• Comment Several have mentioned that "Jerome" refers to no one person more than Saint Jerome. Ahem. It's as though people were arguing that the primary topic for Flea is the musician Flea (musician) because he's better known than any one flea. Primary topic isn't a competition among people but among topics. As I said above, it seems to me that it's more commonly known as a given name (Jerome (given name) covers that topic) than it is specifically as the Christian saint. I may be wrong or in the minority about that, and that's fine, but in coming to their own conclusions people shouldn't be operating under an incorrect impression as to the nature of the question. Largoplazo (talk) 16:57, 29 March 2020 (UTC)
How often do you think people refer to the name rather than persons with the name? Srnec (talk) 18:13, 29 March 2020 (UTC)
I dunno, how often do people talk about the saint? I never heard of him till a couple of years ago when I was studying the Renaissance collection at the National Gallery of Art in Washington. I've been aware of the name all my life. I know that's my anecdotal experience, not the basis for evaluating the primary topic, but my point is we also can't go by what's obvious to you. By any chance, did most of the people who've contributed to this discussion so far learn about it because this article is on their watch list? If so, there could be a bias here in the direction of people who have a particular interest in the saint and to whom it doesn't occur that in the world population at large he 'might not be the first thing that comes to many people's mind upon encountering the unadorned name "Jerome". Nor might he most frequently be the referent when the unadorned name is written, even in WP:RS. Maybe yes, maybe no. Largoplazo (talk) 19:44, 29 March 2020 (UTC)
There are two main criteria for determining a primary topic. Other factors can certainly be considered, but most discussions based on the policy usually focus on these. One is long-term significance, under which the insect is by far more significant than the musician; aside from fleas having been known to mankind throughout history, they're the primary vector for the transmission of bubonic plague, which killed something like a third of Europe during the mid-14th century, and countless others elsewhere and at other times—surely much greater than the death toll from any musician who ever lived. And, although it isn't usually a winning argument, I generally feel that even a slightly notable topic should generally be primary over the things that are named after it—but that's just me.
The other criterion, and the one more easily measured, is a consideration of which topic readers are more likely to be searching for—something best demonstrated through page views. A primary topic should be, according to this criterion, much more likely to be searched for than any other individual topic, and more likely to be searched for under that title than all of the other candidates for the title combined. Neither of these criteria is dispositive; you can still have a primary topic that doesn't meet one of them, or which is arrived at by consensus. We might not be able to agree on long-term significance here; which came first is a chicken-and-egg question, although most people named Jerome through history will have been named either after the saint, or after somebody else who was.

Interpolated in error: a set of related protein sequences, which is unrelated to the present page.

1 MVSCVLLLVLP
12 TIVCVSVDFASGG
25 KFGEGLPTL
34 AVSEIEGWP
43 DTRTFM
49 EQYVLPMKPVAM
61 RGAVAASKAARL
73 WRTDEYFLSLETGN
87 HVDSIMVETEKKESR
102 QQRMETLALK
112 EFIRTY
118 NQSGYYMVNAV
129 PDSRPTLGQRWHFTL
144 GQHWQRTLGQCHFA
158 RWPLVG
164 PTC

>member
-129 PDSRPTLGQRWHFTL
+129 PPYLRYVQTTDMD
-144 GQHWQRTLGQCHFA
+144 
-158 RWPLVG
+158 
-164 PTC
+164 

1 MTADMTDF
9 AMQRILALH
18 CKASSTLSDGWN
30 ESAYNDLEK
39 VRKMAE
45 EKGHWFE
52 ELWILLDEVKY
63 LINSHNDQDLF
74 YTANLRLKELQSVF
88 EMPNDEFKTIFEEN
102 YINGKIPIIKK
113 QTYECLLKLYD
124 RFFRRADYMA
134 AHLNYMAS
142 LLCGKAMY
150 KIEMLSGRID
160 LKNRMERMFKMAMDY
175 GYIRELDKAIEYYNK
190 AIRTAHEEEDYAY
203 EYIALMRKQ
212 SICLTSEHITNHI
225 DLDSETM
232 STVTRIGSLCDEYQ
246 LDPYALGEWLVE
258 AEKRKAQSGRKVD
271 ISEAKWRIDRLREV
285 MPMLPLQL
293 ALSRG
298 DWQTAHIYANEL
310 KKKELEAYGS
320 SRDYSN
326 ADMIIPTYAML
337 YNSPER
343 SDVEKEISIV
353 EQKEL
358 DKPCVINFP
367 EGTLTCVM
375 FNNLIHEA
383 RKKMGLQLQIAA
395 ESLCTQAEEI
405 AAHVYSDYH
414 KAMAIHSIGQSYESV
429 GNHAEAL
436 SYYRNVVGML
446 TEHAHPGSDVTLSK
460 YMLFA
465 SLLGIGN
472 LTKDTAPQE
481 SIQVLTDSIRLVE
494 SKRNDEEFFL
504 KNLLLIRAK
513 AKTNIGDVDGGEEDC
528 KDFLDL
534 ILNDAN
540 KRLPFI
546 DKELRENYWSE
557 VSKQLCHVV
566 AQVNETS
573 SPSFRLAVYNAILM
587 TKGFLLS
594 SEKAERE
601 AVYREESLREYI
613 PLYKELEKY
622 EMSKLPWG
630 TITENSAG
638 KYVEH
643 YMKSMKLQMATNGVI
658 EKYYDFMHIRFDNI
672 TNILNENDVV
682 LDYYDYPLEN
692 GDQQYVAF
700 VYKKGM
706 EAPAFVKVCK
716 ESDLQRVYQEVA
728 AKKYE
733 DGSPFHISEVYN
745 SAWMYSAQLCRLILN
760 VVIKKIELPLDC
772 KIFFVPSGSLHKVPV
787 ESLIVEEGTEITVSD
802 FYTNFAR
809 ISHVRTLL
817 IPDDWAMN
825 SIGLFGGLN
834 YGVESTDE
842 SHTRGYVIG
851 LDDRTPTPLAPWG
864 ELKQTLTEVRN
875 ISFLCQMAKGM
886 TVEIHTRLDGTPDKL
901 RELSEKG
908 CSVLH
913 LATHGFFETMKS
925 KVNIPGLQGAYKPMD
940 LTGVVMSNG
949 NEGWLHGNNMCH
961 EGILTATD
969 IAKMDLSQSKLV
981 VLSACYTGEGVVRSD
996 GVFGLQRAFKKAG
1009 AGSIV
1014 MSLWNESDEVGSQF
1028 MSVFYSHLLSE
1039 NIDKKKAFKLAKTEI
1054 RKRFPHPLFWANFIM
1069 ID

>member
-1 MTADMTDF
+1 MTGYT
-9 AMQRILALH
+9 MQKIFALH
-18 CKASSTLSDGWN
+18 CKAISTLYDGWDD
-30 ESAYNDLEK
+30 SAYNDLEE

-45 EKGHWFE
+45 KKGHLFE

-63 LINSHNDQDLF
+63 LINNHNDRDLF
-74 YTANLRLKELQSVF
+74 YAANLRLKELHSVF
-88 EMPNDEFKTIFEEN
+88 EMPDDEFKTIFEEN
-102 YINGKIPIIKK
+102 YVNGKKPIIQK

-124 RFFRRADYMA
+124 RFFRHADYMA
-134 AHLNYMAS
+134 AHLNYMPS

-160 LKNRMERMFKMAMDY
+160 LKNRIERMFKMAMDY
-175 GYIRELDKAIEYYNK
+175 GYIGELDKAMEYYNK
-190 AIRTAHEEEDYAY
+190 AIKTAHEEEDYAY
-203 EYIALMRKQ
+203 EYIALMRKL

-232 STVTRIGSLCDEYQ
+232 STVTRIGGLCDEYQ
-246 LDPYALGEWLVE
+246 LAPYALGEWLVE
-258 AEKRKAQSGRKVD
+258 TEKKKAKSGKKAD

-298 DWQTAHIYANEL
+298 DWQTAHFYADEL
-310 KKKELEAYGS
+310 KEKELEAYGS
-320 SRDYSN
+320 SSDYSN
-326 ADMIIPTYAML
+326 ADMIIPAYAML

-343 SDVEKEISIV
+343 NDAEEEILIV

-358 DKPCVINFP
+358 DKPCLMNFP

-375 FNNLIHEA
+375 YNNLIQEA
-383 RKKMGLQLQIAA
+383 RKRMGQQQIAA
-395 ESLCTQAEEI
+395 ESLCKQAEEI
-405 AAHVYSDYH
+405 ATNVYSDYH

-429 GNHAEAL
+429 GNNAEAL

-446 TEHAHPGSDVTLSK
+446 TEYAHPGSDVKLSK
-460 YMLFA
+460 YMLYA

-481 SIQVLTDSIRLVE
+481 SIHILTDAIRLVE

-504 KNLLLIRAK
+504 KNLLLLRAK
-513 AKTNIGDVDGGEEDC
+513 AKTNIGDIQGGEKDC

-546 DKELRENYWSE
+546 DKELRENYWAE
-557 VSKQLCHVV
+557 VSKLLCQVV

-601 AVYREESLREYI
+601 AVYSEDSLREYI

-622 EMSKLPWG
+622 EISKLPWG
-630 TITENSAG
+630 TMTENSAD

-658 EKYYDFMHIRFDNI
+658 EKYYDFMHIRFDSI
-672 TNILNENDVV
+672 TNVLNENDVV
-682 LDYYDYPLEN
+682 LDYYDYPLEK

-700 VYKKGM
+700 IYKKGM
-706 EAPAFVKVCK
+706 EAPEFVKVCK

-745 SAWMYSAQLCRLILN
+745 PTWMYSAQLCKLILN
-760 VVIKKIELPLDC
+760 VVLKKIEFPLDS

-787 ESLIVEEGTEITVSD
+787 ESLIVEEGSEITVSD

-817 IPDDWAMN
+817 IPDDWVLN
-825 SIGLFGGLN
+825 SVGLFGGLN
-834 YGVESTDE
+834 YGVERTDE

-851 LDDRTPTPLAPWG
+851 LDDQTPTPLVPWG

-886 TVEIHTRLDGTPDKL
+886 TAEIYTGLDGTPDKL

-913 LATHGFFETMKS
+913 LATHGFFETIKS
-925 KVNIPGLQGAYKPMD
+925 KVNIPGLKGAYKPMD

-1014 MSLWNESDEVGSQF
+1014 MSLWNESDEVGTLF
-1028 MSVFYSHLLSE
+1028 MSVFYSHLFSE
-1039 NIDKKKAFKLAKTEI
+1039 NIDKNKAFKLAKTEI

But by topic of interest, there is a clear disparity. "Jerome (given name)" is the only other topic that's likely to be searched for using "Jerome" by itself; if you're looking for Jerome Robbins, you probably wouldn't expect it to be listed under "Jerome"—and even if you did, there's absolutely no probability of moving him or any of the other non-saintly Jeromes to this title. And "Jerome (given name)" accounted for an average of 46 page views over the last 90 days. "Jerome", the saint, accounted for an average of 866 views per day over the same period—almost nineteen times as many. But you might ask, "might a lot of those 866 daily page views be accounted for by people who were looking for 'Jerome (given name)' instead?" For the sake of argument, let's suppose that everyone who wanted to find out about the name first wound up on the page about the saint by accident. In this case, however, only about 5% of the views were from users seeking information about the name—the number cannot be significantly higher, since such users did not follow the link in the hatnote to the disambiguation page, and from there to the page about the name and view it, or they would have registered on that article's page views. And very few users can have been looking for the disambiguation page—despite the hatnote in this article, the disambiguation page received an average of just 16 daily page views over the last 90 days. So something like 93% of all the readers who searched for "Jerome" would seem to have arrived at the correct article, even if we guess that all of the readers who wanted the article about the name or the disambiguation page arrived here first by mistake. And that's very unlikely to be the case!